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Themes Prisoners of Conscience » Mohsen Sazegara

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Interviewed April 2010 and November 2010

Mohsen Sazegara is a former deputy prime minister of Iran and founder of the Iranian Revolutionary Guard Corps who now serves as a leading supporter of the Iranian Green Movement.

In the lead-up to the Islamic Revolution in Iran, Sazegara served as a leading student activist against the Shah. After the Shah left the country in 1979, Sazegara traveled to Tehran from Paris with the Ayatollah Khomeini, joined the government of the Islamic Republic, and helped establish the Iranian Revolutionary Guard Corps. Sazegara then served as deputy prime minister and in several other senior positions.

Eventually, Sazegara became disillusioned with Khomeini’s regime and left government to study history. He came to the conclusion that Khomeini’s government was acting in ways that were incompatible with the principles of Islam. Following the publication of his numerous writings in reformist papers and his calls for a referendum on the Iranian constitution, Sazegara was arrested and imprisoned several times. He protested his imprisonment with hunger strikes, which severely affected his health. He eventually was allowed to leave Iran to seek medical treatment.

Sazegara now lives in the United States and is an active supporter of the Iranian Green Movement. He serves as president of the Research Institute on Contemporary Iran and as a visiting fellow at the George W. Bush Institute in Dallas. 

I started hunger strike…That was first time I was arrested after-- by minister of intelligence of Iran. After five days, I was released. But after that-- after three month, I was arrested again, this time by its parallel successor, vis-- which was under control of the revolutionary guard. This time I was in prison for 114 days. Again I started hunger strike. I was on hunger strike for totally 79 days. First, I said that immediately I should be released, "I am just an opposition prisoner of conscience. So, according to the constitution, you don't have any right to arrest me." But they don't listen to you any way. Second, my second demand was everybody who was arrested with me, including my son, totally about 800 students, university students, were arrested on 2003, so my second demand was to release all the students who were arrested.

And third demand was that Ayatollah Khomeini, the leader, should apologize to the nation of Iran because of the judicial power of Iran, which is appointed by him. I knew that the third demand-- was-- of course, he-- he doesn't go for that. But I just wanted to launch the idea.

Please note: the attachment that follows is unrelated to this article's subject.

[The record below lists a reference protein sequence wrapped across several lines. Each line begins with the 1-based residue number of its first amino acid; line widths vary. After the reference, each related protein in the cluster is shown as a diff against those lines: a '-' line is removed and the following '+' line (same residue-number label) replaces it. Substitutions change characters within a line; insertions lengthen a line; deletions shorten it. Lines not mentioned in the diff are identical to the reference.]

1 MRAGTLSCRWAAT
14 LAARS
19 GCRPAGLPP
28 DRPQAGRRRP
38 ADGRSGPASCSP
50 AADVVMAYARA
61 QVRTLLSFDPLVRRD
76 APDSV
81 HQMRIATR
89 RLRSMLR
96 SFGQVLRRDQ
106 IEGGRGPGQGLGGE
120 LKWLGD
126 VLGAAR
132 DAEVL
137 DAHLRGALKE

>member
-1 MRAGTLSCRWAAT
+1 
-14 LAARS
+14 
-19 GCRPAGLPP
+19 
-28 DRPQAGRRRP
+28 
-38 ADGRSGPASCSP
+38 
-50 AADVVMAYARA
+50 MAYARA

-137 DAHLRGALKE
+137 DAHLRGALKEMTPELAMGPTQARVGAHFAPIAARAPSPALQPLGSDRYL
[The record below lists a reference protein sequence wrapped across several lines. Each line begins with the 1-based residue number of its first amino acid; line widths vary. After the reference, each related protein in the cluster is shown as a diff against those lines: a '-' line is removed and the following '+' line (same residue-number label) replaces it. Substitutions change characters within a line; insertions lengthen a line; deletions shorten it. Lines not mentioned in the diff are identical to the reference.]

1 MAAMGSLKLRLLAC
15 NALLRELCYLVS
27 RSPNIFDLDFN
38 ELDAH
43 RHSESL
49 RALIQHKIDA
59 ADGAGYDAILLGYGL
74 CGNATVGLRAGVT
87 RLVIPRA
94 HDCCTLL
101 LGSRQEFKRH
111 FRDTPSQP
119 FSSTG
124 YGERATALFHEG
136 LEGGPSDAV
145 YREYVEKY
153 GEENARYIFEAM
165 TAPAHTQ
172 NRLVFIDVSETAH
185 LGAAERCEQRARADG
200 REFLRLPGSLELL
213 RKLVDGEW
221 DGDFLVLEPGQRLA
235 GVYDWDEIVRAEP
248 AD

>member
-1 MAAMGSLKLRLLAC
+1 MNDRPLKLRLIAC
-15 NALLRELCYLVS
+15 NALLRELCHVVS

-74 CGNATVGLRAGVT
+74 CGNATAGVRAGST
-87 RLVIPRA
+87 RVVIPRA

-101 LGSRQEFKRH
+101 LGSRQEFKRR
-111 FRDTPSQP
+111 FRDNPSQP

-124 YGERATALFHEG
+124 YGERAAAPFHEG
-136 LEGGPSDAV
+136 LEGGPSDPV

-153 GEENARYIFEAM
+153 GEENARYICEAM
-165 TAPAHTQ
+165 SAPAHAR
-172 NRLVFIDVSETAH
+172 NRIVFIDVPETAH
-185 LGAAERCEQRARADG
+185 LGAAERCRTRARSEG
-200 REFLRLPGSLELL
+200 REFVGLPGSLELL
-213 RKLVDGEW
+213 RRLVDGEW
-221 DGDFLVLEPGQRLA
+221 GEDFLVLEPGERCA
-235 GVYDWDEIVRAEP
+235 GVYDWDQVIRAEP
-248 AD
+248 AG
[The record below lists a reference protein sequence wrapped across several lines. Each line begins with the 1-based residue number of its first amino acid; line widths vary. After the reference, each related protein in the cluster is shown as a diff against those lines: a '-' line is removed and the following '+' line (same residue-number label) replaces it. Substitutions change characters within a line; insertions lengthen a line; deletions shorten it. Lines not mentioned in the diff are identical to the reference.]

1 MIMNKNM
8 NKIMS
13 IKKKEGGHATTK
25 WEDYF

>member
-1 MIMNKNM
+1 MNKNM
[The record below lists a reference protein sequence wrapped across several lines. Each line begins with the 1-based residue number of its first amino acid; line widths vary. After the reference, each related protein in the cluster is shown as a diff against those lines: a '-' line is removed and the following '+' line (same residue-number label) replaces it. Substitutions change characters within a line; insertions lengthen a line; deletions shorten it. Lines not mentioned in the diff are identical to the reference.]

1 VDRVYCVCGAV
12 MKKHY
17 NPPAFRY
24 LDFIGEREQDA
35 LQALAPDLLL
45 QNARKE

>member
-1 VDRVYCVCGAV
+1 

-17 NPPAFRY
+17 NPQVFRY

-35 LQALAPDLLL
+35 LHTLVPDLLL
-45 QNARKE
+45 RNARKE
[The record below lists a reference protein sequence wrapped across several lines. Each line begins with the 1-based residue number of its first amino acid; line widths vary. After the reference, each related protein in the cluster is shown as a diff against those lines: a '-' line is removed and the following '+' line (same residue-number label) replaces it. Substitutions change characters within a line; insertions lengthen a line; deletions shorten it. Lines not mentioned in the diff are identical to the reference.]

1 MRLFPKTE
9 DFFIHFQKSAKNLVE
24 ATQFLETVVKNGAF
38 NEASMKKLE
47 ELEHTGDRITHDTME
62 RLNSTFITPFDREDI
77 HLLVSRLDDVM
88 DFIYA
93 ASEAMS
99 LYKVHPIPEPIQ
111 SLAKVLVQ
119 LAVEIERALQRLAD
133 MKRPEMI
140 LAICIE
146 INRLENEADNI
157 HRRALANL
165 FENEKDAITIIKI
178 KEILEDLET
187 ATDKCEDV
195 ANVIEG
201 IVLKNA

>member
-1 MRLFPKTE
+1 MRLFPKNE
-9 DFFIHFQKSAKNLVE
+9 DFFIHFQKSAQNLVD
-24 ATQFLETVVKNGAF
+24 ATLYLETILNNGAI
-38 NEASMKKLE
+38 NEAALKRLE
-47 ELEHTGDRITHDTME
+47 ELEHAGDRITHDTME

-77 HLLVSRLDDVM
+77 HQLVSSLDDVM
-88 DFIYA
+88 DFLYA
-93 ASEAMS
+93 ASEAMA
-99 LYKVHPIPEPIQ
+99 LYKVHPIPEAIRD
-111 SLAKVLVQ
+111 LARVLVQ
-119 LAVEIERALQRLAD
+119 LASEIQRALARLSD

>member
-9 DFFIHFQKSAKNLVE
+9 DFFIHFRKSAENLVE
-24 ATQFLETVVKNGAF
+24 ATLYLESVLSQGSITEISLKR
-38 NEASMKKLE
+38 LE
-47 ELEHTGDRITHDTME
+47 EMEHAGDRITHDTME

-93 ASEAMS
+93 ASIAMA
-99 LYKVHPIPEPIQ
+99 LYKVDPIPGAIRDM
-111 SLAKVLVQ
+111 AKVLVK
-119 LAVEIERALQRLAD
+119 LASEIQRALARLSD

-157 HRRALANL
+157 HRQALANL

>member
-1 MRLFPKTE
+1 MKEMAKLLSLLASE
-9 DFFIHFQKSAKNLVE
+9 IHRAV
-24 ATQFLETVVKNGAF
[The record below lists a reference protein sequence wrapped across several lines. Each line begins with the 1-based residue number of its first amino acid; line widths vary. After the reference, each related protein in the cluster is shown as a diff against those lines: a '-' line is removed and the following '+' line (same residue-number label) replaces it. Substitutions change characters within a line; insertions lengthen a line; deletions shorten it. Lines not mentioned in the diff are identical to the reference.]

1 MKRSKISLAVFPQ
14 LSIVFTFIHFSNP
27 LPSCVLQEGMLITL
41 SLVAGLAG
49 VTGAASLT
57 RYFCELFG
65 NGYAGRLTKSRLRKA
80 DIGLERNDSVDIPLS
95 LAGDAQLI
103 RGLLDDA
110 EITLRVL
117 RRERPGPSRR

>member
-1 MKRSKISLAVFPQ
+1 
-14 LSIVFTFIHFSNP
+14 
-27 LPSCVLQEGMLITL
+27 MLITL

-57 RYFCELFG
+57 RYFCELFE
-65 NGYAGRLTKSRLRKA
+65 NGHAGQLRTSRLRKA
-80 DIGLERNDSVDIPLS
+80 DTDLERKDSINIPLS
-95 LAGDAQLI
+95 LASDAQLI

My wife knew about my demands, so when they arrested me she started to announce these demands every of them in five days. Every five days, she announced them, "This is his first demand, second demand and third demand."

At last, I was released because of several things. First the death of Zahra Kazemi the Canadian Iranian journalist. I didn't know while I was in jail but it was effective because she was killed in prison and there was a big scandal in Iran and in the world. Second, because of the pressure of some politicians, reformists and student groups.

And third, I think that I was very close to dieing you know, especially after the second hunger strike. After 56 days they promised me that, "Okay, you are free and everybody's free now. And so, break your hunger strike." I believed when Mr. Mortazavi, the general prosecutor of Tehran told me.

But after 20 days I found out that he lied and they don't want to release me. So, I started the second hunger strike, which took 23 days. You know, because of that I have heart problem, I already had heart surgery. And I stopped all my medicines.

Anyway-- totally they decided to release me by $600,000 bail. And when I was released I was hospitalized. My eye doctor and my heart doctor told me that, "You need surgery. And it would be better if you go out of Iran for medical treatment." So, I called my interrogator, I had his cell phone number, and told him that this is what my doctors have told me. "You have bail from me. And if I were you, you let me to go out because of my medical treatments. And if I come back again, I will be at your hands. And if I don't come back here, you will be lucky because one of the dissidents is outside Iran."

He told me that this is more than my authority, I should check with top officials, that we believe that they check with the-- the leader. It took about 40-- 42 days. Then he called me after 42 days-- he called me and said that, "Okay, we agree that you can go out of Iran so we will send you back your passport," because when they arrest you, they take everything. Your passport. Your bills. Your books. Everything. Your tapes, your computer, first.

And on January 2004, I left Iran. I went to England for eye surgery. I had two surgeries on my right eye. And it took about one year. But after that, for my heart treatments, everybody, recommended me that it's a good idea if I go to the United States.